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  Sweeney Todd objectionsMay 03, 2014 7:16 AMKristie Bach
  RE:Sweeney Todd objectionsMay 04, 2014 8:09 AMAllan Dodson
  RE:Sweeney Todd objectionsMay 04, 2014 9:18 AMScott Piehler
  RE:Sweeney Todd objectionsMay 04, 2014 11:08 AMVicki Bartholomew
  RE:Sweeney Todd objectionsMay 04, 2014 4:59 PMMichael Tennant
  RE:Sweeney Todd objections
May 05, 2014 2:24 AMAlan Strait
  Re: Sweeney Todd objectionsMay 05, 2014 5:31 AMJoe Deer
  RE:Re: Sweeney Todd objectionsMay 05, 2014 9:33 AMJulie Woffington
  RE:Sweeney Todd objectionsMay 05, 2014 8:07 PMSusan Cox
  RE:Sweeney Todd objectionsMay 05, 2014 8:30 PMRon Wells
  RE:Sweeney Todd objectionsMay 06, 2014 3:35 PMHoward Sherman
  RE:Sweeney Todd objectionsMay 09, 2014 9:26 AMStephen Thompson
 

1.
Sweeney Todd objections
From: Kristie Bach
To: Open Forum
Posted: May 03, 2014 7:16 AM
Subject: Sweeney Todd objections
Message:

I have an original production of Sweeney Todd scheduled for the fall.  I have a very small group of parents (3 students out of 27) who are objecting to the cannibalism because they are not the "values" that our school wants to promote.  Anyone have any experience and have some good arguments for me?  BTW the principal is supporting me, but they are threatening to go to the school board.
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Kristie Bach
Traverse City MI
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2.
RE:Sweeney Todd objections
From: Allan Dodson
To: Open Forum
Posted: May 04, 2014 8:09 AM
Subject: RE:Sweeney Todd objections
Message:
We did Sweeney several years ago and ran into an almost identical problem. The principal supported us, but there was a small group of parents that objected to the play. We met with all the parents and talked about the themes of the show, particularly the theme of revenge and how Sweeney's obsession with revenge leads to his downfall.  The show actually does have a moral center despite the awful things that are going on.  We also drew comparisons to Shakespeare and talked about how no one would be objecting if we were doing MacB despite all the carnage in that one.  I'm not sure we really changed any minds, but the parents left it alone after that (most of them didn't even have kids in the drama program).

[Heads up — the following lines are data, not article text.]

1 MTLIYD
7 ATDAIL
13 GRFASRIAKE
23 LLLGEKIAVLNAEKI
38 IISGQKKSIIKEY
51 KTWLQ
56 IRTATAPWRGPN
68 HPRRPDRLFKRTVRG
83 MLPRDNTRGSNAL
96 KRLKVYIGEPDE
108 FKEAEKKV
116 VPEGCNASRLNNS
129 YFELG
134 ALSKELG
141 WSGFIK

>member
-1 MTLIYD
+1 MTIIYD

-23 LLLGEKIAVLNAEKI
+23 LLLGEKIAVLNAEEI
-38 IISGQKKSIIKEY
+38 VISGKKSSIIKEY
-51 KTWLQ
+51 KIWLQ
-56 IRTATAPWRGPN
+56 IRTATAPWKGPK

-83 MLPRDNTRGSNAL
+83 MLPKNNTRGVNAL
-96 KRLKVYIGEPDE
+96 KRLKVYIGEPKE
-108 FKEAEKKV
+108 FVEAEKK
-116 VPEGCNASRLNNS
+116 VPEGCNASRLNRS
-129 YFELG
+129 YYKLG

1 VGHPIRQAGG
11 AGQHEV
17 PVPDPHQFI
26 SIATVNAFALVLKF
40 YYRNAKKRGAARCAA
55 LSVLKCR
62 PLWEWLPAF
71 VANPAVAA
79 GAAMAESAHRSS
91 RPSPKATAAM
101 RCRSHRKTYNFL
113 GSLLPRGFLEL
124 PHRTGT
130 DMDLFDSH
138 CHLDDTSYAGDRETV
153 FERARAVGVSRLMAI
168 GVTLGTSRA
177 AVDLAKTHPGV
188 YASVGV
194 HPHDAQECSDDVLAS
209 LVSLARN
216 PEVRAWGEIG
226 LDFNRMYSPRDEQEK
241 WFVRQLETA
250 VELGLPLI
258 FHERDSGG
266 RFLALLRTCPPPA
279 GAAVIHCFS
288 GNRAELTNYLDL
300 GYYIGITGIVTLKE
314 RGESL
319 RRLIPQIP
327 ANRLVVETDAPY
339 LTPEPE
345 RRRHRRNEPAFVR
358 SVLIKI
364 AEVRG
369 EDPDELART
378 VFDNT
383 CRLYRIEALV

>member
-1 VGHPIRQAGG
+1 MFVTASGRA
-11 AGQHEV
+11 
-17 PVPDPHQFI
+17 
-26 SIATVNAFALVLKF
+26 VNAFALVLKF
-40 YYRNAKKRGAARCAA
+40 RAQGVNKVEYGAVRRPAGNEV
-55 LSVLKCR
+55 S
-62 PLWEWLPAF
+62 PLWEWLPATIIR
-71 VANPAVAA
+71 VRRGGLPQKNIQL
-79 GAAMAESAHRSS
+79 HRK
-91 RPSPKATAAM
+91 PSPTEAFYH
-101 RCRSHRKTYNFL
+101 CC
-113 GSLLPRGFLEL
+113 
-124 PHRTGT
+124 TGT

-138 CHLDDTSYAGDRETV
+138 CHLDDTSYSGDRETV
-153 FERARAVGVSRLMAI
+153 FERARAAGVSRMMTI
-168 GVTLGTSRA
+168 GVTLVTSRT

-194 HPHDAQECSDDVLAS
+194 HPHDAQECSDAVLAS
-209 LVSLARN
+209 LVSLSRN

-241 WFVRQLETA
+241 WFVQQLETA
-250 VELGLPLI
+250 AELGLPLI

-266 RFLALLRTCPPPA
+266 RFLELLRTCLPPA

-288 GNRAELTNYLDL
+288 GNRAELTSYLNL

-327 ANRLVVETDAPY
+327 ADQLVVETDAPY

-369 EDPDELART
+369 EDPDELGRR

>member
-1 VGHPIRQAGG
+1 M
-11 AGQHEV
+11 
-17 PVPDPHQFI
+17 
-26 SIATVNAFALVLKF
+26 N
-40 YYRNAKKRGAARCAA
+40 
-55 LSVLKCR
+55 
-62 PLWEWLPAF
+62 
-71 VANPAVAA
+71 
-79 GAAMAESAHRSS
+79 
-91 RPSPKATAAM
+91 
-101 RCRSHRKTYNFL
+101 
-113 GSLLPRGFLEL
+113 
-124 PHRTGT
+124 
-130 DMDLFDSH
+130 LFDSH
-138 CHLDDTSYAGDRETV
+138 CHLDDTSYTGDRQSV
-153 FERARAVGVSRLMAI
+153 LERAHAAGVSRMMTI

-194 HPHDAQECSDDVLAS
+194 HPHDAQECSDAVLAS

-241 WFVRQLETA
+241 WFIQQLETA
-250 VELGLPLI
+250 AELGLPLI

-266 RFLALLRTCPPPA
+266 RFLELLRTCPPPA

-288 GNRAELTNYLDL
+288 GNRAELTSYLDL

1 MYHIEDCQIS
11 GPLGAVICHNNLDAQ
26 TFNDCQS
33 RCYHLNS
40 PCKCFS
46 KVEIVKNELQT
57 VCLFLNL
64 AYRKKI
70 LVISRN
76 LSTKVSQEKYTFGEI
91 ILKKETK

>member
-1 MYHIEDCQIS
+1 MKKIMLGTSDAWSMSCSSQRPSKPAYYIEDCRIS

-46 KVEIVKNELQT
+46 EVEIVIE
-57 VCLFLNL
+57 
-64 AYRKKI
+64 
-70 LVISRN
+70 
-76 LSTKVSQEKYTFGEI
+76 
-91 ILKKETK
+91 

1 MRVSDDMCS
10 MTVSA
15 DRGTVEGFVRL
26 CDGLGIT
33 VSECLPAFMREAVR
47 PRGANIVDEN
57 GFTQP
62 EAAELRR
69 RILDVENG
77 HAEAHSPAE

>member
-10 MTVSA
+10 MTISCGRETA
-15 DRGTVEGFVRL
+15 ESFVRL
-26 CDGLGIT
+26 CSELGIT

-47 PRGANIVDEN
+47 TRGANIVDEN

Two other things that helped:  We're a Catholic school, and we had support of the pastor.  Also, our principal started the meeting by saying, "Whether we do the show is not under discussion.  We're simply here to try to put some of your concerns at rest."

Sweeney ended up being the most successful show we had ever done at the time.  It encouraged more boys to enter the program, and really was the show that put us on the map.  I encourage you to soldier on and do the show if you can.

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Allan Dodson
Tucker GA
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3.
RE:Sweeney Todd objections
From: Scott Piehler
To: Open Forum
Posted: May 04, 2014 9:18 AM
Subject: RE:Sweeney Todd objections
Message:
I'll start with a hearty "Amen" to Alan's post. I've not staged Sweeney Todd, but Alan nails it.

In general, we're dealing with a play about a villain. A villain, who gets his in the end. And the Shakespeare comparison is spot-on. Does "Macbeth" promote ascension by murder? Only if you miss the point of the whole show.

The character of Sweeney Todd has a long and storied history. 
en.wikipedia.org

I would say Sweeney Todd no more promotes cannibalism than the Looney Tunes support dropping anvils on people's heads.

Good luck!

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Scott Piehler
Drama Director
Lilburn GA
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4.
RE:Sweeney Todd objections
From: Vicki Bartholomew